A US tech company has hit the headlines this week following a more than 24,000% jump in the value of its shares in just 16 trading days.
Business Insider reports the value of shares in CYNK Technology, which operates a social media platform called IntroBiz.com, has rapidly increased since June 17, going from $US0.10 at June 17 to $US14.71 on Wednesday, giving the company a market capitalisation of more than $US4 billion ($A4.25 billion).
That’s a gain of close to 25,000%, and compares to the 18,000% increase in the value of Apple’s stocks since it went public in 1980.
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But before everyone gets too excited about the arrival of a new tech giant, there’s just one problem: CYNK Technology reportedly has no revenue, assets or employees.
ZeroHedge reports CYNK Technology has just one employee: Marlon L Sanchez, who apparently serves as the company’s president, chief executive officer, chief financial officer, secretary, treasury and chief administrative officer.
Data from Yahoo Finance indicates the company reported no revenue for the fiscal years 2011, 2012 and 2013, but booked an operating loss of $US1.5 million in 2013.
It is also unclear where the company is based, with an address listed for the company in Belize and information indicating the company was incorporated in Nevada, US, in 2008.
SmartCompany attempted to contact CYNK Technology but did not receive a response prior to publication.
According to ValueWalk, CYNK Technology has been an over-the-counter penny stock with essentially no trade value for most of 2013, and the sudden trading activity appears to have begun spontaneously.
It is also unclear if the company’s social media platform, IntroBiz.com, is widely used.
Described as “The Social Marketplace”, the site appears to ask users to pay to be introduced to celebrities or business professionals, for as little as $50 for a connection with famous actors Nicole Kidman, Johnny Depp and Leonardo DiCaprio.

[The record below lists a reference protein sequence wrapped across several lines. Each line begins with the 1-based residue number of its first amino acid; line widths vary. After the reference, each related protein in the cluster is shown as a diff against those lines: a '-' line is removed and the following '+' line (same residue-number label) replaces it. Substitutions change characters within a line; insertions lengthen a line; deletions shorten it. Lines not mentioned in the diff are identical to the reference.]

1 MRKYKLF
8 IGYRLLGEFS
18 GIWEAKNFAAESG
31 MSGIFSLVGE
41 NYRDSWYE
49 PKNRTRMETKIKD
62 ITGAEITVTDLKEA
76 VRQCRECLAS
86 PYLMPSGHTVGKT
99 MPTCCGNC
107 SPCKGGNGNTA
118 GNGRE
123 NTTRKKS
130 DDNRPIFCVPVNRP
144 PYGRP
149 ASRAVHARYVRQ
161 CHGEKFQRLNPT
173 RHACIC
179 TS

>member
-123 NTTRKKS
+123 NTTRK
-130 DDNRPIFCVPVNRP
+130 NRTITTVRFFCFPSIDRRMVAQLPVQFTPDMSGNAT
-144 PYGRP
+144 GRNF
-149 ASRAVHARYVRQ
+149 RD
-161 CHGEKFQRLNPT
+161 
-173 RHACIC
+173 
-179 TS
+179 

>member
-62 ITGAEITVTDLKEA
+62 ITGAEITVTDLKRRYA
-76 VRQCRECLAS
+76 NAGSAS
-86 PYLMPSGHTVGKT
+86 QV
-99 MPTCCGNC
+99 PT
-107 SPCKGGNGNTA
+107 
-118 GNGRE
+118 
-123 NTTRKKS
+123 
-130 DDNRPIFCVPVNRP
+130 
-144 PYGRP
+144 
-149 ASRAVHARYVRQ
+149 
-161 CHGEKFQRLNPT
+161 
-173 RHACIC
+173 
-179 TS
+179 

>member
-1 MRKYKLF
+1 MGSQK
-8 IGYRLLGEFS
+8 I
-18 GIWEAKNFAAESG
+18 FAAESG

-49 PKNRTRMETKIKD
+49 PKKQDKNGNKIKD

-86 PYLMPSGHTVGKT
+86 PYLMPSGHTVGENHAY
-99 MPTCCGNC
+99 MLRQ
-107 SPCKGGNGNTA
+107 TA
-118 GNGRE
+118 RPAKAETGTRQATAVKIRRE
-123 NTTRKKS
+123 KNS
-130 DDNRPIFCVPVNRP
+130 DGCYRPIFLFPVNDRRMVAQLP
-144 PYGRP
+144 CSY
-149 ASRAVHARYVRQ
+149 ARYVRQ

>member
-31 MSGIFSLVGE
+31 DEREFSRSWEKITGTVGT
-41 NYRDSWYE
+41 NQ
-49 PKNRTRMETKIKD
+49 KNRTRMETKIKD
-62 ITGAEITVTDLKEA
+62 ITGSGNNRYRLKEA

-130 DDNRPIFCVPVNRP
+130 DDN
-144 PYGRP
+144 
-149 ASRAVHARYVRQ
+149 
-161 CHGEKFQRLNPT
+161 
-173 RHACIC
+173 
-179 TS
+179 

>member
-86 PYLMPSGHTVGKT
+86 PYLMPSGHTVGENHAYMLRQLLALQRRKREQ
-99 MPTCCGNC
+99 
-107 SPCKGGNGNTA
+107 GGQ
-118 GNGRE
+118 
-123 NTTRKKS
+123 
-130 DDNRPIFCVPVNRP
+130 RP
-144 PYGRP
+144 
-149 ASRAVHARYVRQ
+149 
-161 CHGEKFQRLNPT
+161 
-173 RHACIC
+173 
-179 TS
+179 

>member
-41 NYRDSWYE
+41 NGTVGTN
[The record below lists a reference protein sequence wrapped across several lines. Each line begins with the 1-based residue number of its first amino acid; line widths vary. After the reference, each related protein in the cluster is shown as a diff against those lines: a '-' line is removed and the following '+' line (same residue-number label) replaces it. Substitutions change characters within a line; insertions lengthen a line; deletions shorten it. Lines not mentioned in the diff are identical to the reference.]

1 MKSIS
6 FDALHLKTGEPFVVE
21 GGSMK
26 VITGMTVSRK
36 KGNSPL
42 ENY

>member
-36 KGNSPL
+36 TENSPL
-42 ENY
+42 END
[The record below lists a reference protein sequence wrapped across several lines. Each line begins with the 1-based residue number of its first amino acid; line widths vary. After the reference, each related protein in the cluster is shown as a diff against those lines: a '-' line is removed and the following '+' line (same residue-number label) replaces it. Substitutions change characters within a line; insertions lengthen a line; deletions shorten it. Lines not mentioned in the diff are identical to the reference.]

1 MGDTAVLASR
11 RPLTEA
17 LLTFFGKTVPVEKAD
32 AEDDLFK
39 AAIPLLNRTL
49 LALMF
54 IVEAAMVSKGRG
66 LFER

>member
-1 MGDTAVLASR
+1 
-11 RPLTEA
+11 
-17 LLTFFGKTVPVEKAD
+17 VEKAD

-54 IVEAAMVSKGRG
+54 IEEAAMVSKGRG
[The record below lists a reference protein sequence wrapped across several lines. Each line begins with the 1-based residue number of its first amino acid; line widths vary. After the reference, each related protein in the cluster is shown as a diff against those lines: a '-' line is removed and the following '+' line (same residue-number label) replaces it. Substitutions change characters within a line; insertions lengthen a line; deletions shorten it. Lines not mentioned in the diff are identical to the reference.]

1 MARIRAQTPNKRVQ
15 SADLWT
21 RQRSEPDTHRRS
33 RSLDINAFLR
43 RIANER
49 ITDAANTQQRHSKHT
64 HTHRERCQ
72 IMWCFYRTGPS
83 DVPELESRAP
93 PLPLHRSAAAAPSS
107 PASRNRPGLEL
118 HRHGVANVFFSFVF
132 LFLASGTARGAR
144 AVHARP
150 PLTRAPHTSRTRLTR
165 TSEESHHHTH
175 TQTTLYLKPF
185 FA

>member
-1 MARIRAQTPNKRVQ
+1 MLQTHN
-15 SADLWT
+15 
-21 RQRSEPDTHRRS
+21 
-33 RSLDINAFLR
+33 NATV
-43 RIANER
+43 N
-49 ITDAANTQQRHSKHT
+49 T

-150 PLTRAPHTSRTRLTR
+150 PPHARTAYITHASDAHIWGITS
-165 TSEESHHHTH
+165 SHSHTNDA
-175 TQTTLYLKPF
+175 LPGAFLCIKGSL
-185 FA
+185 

Dale Gillham, chief analyst at Wealth Within, told SmartCompany these kinds of stock market bubbles “have been happening since the dawn of time”.
“These bubbles occur on markets all over the world, they occur in individual stocks like CYNK and other tradeable instruments,” says Gillham.
But why do bubbles form around stocks such as CYNK? Gillham says the answer is simple.
“They are the result of rampant speculation or, in other words, greed.”
“Basically how something like this occurs is that a person or collective of people who are high risk takers—read, gamblers—take a punt on a company that might deliver something valuable in the future,” explains Gillham.
“In Australia, this sort of bubble was often seen in mining where investors punted on the mine finding gold, whereas in the US more recently we have seen it on companies that have made no money, have no real assets and have been bought by Google, Apple or Facebook,” he says.
“CYNK may be one of those stocks that is rising on speculation of a possible buyout from one of these companies.”
But Gillham says the investors buying stocks like CYNK could be playing with fire.
“The challenge is that these companies can rise fast and they can fall just as fast, and the vast majority of people gambling on them will lose as the majority will enter into it during the last rise in share price,” says Gillham.
“What occurs is that the uneducated investors watch the markets for stocks to rise in both volume and price, and then jump on board hoping in what I call the ‘buy and pray’ method of investing. Hence the more the share price rises and the more volume that comes into the share, the more gamblers buy into it until the gamblers exhaust themselves. And then the bust starts.”